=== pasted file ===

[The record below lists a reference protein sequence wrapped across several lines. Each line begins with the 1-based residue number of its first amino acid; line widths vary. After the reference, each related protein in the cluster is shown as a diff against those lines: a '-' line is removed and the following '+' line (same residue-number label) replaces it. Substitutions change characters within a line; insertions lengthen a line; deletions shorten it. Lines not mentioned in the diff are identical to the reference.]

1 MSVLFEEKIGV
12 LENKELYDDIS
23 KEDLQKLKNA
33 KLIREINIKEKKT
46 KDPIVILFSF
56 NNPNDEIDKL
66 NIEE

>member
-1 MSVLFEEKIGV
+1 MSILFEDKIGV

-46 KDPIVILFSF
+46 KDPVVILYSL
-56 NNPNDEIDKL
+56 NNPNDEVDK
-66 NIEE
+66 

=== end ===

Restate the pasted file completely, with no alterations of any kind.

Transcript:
[The record below lists a reference protein sequence wrapped across several lines. Each line begins with the 1-based residue number of its first amino acid; line widths vary. After the reference, each related protein in the cluster is shown as a diff against those lines: a '-' line is removed and the following '+' line (same residue-number label) replaces it. Substitutions change characters within a line; insertions lengthen a line; deletions shorten it. Lines not mentioned in the diff are identical to the reference.]

1 MSVLFEEKIGV
12 LENKELYDDIS
23 KEDLQKLKNA
33 KLIREINIKEKKT
46 KDPIVILFSF
56 NNPNDEIDKL
66 NIEE

>member
-1 MSVLFEEKIGV
+1 MSILFEDKIGV

-46 KDPIVILFSF
+46 KDPVVILYSL
-56 NNPNDEIDKL
+56 NNPNDEVDK
-66 NIEE
+66 